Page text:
Lung scarring may be found in 15-20 per cent of severe Covid-19 patients but significant scarring may be seen in only 8-10 per cent of those who had to use ventilators or high oxygen support when they were infected, he says. He is quick to bust the misconception that this scarring is because of ventilator use, pointing out that it was caused by the severity of the infection. Without a ventilator, a patient in such a case might not have survived, he says.

To cope with this problem, these days when patients are discharged, they are often given home oxygen support and medication to reduce the scarring. “There is no medication available for curing fibrosis. Some medication may help, but evidence is weak on it,” Dr Ray observes.

Similar problems, he points out, are also seen in other infectious diseases that affect the respiratory system. But the problem in Covid-19 is a little more severe, he adds. “Many get better when they are on oxygen at home for two weeks. The worst cases that we have seen so far required home oxygen support for more than two months,” he says.

The problem, according to doctors, is seen mostly in people suffering from diabetes and obesity. While some of the fibrosis goes away on its own, not all of it does. When the lungs are damaged, breathing gets affected. And this can lead to secondary bacterial or fungal infections later, which may be life-threatening.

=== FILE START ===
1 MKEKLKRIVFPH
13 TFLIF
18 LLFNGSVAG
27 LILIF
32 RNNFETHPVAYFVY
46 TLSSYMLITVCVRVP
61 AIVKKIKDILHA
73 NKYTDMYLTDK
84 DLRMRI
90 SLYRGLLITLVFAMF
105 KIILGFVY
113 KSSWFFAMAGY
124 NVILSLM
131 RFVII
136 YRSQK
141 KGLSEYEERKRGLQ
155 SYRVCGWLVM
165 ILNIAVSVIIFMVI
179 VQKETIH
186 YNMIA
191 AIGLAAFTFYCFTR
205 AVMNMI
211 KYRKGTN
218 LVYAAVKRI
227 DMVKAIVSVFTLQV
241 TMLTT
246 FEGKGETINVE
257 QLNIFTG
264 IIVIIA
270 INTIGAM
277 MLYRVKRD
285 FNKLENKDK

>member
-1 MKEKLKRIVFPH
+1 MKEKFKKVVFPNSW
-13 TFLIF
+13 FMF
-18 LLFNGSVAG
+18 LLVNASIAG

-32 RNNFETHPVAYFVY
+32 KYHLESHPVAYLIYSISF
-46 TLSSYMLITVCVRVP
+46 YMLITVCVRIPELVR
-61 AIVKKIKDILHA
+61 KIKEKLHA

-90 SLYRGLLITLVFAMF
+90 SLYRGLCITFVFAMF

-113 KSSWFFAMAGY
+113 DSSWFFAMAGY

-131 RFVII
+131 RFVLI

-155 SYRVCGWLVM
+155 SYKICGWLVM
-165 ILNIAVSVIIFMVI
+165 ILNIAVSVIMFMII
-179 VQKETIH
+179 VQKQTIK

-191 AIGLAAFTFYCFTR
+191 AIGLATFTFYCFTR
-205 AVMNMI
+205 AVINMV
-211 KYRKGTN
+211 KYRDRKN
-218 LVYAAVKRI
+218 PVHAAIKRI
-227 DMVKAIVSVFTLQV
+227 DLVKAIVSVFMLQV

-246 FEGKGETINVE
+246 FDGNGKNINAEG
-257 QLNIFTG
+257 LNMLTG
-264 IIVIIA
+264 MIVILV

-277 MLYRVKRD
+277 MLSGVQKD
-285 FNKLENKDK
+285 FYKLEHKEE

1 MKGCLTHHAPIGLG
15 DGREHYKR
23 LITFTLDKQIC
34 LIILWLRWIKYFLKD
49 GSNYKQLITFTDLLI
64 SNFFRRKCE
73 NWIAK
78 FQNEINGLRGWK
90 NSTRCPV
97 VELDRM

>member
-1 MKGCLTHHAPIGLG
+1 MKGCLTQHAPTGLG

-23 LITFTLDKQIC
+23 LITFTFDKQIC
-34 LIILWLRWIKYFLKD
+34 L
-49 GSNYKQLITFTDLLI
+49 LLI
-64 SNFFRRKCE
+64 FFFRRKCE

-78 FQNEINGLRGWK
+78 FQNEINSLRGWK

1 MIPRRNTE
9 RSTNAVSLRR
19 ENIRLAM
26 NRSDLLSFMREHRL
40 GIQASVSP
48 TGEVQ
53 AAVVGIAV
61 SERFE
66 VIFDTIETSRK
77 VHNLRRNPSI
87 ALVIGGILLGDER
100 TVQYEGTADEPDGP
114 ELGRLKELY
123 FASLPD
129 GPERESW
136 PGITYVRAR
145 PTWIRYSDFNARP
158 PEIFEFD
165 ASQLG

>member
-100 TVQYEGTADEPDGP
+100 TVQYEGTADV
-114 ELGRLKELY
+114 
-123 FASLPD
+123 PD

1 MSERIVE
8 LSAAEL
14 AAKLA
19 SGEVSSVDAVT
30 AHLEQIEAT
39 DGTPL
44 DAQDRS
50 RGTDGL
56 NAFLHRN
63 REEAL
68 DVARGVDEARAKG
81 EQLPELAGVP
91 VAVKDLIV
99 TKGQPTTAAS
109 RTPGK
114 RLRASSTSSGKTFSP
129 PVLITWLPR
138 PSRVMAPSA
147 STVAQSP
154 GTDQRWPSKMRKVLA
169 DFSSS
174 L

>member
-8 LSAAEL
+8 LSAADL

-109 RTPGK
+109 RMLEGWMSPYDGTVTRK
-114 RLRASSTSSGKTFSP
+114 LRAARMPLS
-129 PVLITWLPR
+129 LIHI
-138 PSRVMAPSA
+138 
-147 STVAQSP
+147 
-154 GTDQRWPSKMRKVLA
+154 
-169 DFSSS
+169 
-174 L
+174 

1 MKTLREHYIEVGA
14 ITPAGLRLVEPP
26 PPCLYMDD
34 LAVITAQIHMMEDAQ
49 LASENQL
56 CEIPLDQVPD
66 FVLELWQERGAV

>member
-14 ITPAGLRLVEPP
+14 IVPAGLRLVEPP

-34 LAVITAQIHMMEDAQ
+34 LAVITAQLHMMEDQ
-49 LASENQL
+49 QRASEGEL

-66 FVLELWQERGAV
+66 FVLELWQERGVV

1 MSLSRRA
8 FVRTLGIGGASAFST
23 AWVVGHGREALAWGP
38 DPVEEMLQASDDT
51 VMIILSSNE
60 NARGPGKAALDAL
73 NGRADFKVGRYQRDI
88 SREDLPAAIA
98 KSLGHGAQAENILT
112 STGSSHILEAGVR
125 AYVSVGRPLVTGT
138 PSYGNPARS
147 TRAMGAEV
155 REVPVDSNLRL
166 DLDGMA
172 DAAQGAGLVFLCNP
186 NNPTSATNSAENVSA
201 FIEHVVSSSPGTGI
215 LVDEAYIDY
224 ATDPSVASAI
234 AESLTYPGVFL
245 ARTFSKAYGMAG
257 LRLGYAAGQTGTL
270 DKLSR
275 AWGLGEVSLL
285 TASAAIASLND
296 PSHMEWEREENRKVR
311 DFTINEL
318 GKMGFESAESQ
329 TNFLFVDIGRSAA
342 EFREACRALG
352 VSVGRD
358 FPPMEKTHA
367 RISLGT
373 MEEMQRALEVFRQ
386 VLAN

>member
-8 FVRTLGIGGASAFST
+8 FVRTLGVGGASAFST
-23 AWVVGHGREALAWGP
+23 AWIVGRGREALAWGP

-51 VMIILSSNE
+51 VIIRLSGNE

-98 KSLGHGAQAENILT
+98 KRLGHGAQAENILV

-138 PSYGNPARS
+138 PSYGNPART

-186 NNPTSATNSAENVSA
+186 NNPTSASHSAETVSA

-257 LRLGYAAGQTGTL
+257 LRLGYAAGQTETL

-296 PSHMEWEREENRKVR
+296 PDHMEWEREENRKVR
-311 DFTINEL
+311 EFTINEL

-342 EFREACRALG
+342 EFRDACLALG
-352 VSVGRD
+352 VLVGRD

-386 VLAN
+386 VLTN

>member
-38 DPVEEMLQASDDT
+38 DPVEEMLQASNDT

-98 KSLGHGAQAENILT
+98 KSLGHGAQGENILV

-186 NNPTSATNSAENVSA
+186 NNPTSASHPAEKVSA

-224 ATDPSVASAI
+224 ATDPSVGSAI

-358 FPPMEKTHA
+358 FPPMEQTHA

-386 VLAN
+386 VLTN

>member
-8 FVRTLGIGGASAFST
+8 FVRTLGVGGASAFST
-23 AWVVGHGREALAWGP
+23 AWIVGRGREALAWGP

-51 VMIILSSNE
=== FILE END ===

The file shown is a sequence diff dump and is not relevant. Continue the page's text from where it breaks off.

The lungs are not the only organs affected post Covid-19. “There can be a domino effect. If your lungs are damaged for a prolonged time, the next organ to be affected may be the kidneys. But this is found only in a minuscule percentage and happens mostly while the patient is undergoing treatment in a hospital,” Dr Ray says.

Other complications seen in recovered patients include muscle damage, fatigue and nerve damage. In severe illnesses, the metabolism of the body changes, as sources of nutrition and body proteins get converted into energy to help the body fight the infection. That is why there is a loss of muscle mass when there is a critical illness, he explains.

Similar problems have been observed in other countries, too. A study on Italian Covid-19 patients, reported in The Journal of the American Medical Association in July, showed that out of 143 recovered patients studied, over 85 per cent faced some kind of a health problem.

In the US, too, doctors have witnessed complications in patients post Covid-19, triggering concern that the pandemic will leave a significant number of people battling illnesses and disabilities long after the infection is gone. Even if a small percentage of recuperated patients develop such long-lasting health complications, it will be a large number of cases. The pandemic, after all, has affected more than 5 crore people all over the world so far.

TV Jayan

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Published on September 18, 2020